So, first (as is almost always the case with me), there is a plan.  In this case, the plan is simple enough: cease doing anything and everything that leads to my wearing myself down and missing out on the more enjoyable parts of life, while still maintaining an acceptable minimum (luckily as a dyed-in-the-wool perfectionist, that minimum will not be lacking, [un]fortunately enough).  As a secondary but integral part of this plan, I am writing out the specifics here so 1) interested parties can use whatever works for them, but far more importantly 2) I have the accountability of people knowing my intentions.  After all, I wouldn’t want someone who reads this to later approach me and say: “Mike, you wrote a good faith proposal to stop taking on too many things… sadly, the proof in the pudding over this past semester demonstrates that when it comes to your written proposal, IT’S A FAKE!  Consider the preceding example sentence to be a free invitation to make me keep my word(s) below.

A Purpose

The above plan can only work with an overarching purpose: I have finally, totally and completely decided to forestall EVERYTHING other than school and work, in order to focus on my own health (mental, spiritual, physical, et al.).  As a matter of fact, I am going to re-implement last semester’s intention of health being more important than school, which is more important than work… except this time, I am going to implement that policy with an iron fist.


The above gives a general sense of what I am setting out to do; what follows are some of the key specifics:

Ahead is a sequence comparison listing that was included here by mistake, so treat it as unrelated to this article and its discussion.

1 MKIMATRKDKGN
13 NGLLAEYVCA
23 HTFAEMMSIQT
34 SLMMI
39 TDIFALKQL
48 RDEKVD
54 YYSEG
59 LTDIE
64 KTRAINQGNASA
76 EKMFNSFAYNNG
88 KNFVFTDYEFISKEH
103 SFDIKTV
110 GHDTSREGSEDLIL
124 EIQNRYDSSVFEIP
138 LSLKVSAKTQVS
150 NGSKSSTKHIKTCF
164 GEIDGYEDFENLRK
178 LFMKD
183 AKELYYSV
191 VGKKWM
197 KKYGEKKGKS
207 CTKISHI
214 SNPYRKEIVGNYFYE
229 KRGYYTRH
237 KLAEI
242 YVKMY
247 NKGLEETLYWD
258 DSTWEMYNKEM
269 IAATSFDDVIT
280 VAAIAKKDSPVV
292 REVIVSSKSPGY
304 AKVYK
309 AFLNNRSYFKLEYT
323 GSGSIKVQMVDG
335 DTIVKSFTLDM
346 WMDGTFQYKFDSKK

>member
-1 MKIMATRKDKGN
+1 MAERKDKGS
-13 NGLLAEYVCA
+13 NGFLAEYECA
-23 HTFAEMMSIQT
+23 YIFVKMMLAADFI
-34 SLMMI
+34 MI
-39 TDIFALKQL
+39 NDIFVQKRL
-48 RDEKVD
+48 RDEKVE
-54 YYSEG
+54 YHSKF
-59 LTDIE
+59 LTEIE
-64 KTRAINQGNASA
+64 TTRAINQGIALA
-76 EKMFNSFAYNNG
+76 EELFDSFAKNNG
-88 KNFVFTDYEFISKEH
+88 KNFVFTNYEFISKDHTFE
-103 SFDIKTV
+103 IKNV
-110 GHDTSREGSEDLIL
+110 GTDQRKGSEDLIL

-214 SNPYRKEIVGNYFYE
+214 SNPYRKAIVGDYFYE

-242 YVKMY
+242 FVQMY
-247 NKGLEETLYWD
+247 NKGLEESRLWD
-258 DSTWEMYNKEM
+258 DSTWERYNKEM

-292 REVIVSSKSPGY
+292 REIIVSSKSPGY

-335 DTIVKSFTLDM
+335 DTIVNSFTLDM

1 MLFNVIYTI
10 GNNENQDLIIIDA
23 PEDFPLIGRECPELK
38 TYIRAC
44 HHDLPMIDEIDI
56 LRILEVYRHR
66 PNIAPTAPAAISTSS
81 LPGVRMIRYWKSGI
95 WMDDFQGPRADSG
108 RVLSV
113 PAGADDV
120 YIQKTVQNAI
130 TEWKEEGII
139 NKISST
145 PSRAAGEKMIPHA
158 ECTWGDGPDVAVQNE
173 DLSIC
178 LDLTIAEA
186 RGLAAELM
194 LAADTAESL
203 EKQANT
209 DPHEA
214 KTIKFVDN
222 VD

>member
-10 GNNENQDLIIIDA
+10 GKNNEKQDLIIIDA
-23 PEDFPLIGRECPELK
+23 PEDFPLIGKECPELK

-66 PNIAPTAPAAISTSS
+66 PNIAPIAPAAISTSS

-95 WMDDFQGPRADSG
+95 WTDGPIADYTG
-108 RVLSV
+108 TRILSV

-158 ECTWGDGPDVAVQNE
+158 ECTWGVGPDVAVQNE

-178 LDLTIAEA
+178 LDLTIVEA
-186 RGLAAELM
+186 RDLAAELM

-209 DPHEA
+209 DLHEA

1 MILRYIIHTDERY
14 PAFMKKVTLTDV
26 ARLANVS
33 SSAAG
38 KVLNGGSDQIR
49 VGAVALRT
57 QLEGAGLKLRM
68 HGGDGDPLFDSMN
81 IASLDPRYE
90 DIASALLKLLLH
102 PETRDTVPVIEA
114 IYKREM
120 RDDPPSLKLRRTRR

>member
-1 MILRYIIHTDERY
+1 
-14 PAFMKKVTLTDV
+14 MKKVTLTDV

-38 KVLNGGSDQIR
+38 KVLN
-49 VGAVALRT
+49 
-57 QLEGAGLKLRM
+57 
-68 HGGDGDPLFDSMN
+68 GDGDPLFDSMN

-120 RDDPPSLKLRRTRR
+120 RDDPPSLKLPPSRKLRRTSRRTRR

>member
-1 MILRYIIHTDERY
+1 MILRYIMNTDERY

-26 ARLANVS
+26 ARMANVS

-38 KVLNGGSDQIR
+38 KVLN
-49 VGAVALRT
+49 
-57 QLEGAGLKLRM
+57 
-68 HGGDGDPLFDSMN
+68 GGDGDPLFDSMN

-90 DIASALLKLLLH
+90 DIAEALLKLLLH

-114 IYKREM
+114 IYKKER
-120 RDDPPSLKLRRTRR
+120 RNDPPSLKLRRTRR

Fitbit: This neat little device was my graduation present to myself from my American University undergrad experience, and while I have used it off and on for the past few years, I will be getting my money’s worth out of it this semester and beyond.  This tiny little bit of tech is a pedometer, accelerometer, sleep monitor, and calorie counter all in the same package.  The sleep monitor works by wearing it on your wrist at night (and is great for helping you figure out if you’re actually sleeping soundly or not, thereby tipping you off to the potential of something stressing you, etc).  The calorie counter isn’t quite to Star Trek levels yet: while I cannot say “Computer, add a 12-inch Subway chicken breast sandwich to my daily calorie count,” I can indeed manually input the foods I eat in a day, thus keeping an online private set of records of how many calories, my percents of daily values consumed, and eating patterns in general.  This calorie count is even more useful when combined with the pedometer/accelerometer – this pair enables the device to know when you’re walking/running versus in a moving vehicle, and only counts your real steps…. AND it is capable of detecting when you’re going upstairs, and thus logs those steps as having burned more calories.  Between all of those pieces of functionality, I have all the tools I will need to quantitatively badger myself into keeping up good habits.  I honestly cannot recommend this product highly enough to anyone – the price is great, the shipping was quick, and the customer service is up there with the giants (Amazon and Newegg).
Kettlebells: A Ukrainian invention that won the Soviet Union a WHOLE bunch of Olympic Gold Medals, I purchased three different sizes of this exercising demi-god a few years ago.  As my experience last semester showed me, using them for no more than 20 minutes, 5 days a week (and combined with some incredibly easy calisthenics) gave me enormous amount of muscle gain as well as losing a bunch of weight quickly.  It was almost uncanny, and as the next item in this list will explain, was also partially due to the diet I was and will again follow, but the fact remains: I have kettlebells and a floor mat and thus can work out on the landing outside of my bedroom door, at any hour, in any weather, without a problem.  I am well-prepared for the coming exercise storm.